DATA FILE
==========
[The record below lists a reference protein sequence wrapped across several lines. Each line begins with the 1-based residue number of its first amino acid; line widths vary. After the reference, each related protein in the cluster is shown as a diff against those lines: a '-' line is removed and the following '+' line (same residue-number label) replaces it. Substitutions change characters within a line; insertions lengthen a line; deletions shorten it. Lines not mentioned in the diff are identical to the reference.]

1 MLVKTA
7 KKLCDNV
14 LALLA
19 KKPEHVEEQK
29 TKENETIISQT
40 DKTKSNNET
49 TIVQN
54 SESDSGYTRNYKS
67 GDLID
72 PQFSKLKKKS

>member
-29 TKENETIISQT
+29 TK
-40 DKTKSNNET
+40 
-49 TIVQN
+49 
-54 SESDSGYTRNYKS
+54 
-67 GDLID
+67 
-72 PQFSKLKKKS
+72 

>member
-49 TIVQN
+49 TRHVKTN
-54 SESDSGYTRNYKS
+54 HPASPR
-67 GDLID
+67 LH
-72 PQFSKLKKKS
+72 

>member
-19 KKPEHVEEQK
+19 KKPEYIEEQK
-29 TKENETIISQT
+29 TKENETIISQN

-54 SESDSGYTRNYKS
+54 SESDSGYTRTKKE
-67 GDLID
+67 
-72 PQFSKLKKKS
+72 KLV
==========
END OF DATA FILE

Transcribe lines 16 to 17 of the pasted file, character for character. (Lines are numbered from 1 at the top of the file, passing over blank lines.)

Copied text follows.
+40 
-49 TIVQN